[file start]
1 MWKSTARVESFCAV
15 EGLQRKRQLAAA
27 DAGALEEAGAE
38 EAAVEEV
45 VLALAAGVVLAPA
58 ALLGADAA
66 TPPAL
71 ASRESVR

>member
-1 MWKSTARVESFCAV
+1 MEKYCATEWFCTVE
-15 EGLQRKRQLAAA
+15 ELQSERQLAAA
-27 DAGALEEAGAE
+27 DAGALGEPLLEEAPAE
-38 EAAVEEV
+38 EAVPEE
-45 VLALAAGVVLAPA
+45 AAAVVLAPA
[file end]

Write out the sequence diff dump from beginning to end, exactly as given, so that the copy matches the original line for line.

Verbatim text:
1 MWKSTARVESFCAV
15 EGLQRKRQLAAA
27 DAGALEEAGAE
38 EAAVEEV
45 VLALAAGVVLAPA
58 ALLGADAA
66 TPPAL
71 ASRESVR

>member
-1 MWKSTARVESFCAV
+1 MEKYCATEWFCTVE
-15 EGLQRKRQLAAA
+15 ELQSERQLAAA
-27 DAGALEEAGAE
+27 DAGALGEPLLEEAPAE
-38 EAAVEEV
+38 EAVPEE
-45 VLALAAGVVLAPA
+45 AAAVVLAPA